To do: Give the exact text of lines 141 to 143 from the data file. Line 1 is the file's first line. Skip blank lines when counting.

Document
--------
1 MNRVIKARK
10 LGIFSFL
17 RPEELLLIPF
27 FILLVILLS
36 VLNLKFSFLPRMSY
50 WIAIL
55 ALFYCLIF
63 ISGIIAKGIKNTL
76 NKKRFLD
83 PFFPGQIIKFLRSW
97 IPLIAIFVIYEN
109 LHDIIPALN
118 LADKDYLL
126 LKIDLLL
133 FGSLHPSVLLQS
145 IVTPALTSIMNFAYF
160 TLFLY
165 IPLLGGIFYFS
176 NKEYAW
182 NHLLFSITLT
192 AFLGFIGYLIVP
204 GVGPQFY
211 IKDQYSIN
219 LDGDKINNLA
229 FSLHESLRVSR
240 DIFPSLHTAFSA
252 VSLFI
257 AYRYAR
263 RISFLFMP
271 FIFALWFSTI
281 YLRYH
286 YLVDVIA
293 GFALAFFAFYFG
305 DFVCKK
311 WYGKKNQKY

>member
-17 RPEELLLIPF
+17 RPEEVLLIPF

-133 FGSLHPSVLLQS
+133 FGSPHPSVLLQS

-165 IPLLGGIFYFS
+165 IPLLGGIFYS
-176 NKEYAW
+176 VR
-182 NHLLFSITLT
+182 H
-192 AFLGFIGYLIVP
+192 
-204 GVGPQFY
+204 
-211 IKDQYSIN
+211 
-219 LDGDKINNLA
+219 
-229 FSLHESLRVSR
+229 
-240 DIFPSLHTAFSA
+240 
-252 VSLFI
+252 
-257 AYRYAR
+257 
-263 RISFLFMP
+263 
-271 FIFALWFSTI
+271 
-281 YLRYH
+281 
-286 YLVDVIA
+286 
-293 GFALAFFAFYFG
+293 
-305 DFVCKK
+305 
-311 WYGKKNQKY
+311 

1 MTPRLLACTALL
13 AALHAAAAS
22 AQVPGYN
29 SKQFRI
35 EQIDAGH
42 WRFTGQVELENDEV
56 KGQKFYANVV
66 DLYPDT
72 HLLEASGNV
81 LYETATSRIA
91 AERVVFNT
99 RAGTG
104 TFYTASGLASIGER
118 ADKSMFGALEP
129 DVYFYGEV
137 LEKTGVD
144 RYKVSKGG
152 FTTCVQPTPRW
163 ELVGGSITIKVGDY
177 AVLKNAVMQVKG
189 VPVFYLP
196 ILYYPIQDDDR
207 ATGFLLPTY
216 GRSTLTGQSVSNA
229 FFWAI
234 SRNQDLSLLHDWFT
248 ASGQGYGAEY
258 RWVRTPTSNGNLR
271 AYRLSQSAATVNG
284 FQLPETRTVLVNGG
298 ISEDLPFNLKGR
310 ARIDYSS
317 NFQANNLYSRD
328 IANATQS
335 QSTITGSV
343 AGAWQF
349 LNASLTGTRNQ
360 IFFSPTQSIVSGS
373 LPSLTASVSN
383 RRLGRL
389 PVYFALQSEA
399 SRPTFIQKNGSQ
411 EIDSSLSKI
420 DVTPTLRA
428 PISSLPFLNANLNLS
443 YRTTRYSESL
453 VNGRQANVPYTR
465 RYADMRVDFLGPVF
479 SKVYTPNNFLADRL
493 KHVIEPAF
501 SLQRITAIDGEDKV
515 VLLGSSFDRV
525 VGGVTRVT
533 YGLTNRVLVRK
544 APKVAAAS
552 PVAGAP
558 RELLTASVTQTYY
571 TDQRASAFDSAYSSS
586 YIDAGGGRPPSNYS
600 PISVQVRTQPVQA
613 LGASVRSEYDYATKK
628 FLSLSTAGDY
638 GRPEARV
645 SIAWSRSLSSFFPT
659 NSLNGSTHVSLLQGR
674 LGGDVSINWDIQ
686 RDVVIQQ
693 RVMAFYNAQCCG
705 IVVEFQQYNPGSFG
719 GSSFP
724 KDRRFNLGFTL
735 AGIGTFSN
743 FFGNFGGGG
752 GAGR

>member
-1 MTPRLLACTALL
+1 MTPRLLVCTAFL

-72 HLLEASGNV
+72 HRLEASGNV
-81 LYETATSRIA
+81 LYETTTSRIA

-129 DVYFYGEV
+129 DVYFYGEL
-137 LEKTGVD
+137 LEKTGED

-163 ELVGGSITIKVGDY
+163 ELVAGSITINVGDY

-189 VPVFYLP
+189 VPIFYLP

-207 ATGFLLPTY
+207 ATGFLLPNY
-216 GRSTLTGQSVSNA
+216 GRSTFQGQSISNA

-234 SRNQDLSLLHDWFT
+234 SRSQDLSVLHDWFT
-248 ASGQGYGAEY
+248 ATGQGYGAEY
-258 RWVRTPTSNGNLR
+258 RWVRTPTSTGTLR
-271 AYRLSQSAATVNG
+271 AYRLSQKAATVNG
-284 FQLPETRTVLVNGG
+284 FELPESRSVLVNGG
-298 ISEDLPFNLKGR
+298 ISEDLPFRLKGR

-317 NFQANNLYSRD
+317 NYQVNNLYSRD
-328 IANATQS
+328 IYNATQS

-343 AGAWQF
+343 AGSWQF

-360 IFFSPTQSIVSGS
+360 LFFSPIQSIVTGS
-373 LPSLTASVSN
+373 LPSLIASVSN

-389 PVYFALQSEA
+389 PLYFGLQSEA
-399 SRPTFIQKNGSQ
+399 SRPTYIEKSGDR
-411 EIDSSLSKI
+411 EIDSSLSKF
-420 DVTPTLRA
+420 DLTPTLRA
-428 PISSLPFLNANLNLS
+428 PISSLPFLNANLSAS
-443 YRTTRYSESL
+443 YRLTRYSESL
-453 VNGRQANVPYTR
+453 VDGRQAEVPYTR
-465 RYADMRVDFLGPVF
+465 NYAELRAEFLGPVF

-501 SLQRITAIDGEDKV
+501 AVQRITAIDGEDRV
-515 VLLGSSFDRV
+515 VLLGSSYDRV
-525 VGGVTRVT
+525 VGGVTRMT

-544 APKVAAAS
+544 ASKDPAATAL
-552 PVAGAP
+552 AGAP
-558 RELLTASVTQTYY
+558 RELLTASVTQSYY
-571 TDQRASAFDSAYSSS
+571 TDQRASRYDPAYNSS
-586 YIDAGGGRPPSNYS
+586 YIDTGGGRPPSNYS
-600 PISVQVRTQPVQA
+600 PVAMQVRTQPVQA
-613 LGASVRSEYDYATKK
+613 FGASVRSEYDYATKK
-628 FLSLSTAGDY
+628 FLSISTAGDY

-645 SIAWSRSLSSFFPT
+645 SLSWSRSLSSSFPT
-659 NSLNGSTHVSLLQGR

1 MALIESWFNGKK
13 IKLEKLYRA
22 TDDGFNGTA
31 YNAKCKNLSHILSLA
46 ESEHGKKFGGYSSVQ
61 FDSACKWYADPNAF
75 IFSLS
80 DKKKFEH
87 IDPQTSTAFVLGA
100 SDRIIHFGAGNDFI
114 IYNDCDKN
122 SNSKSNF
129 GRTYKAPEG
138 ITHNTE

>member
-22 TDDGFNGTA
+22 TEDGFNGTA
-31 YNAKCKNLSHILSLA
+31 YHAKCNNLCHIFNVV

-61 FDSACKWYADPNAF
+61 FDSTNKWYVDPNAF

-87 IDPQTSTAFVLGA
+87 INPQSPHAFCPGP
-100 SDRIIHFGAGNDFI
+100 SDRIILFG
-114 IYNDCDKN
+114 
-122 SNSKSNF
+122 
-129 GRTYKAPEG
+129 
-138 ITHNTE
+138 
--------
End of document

659 NSLNGSTHVSLLQGR
674 LGGDVSINWDIQ
686 RDVVIQQ